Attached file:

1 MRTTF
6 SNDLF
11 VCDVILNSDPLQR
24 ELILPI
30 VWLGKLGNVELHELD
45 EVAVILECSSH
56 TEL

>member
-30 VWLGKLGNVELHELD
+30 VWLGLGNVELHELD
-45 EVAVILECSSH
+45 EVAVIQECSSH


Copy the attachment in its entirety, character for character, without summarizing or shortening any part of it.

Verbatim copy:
1 MRTTF
6 SNDLF
11 VCDVILNSDPLQR
24 ELILPI
30 VWLGKLGNVELHELD
45 EVAVILECSSH
56 TEL

>member
-30 VWLGKLGNVELHELD
+30 VWLGLGNVELHELD
-45 EVAVILECSSH
+45 EVAVIQECSSH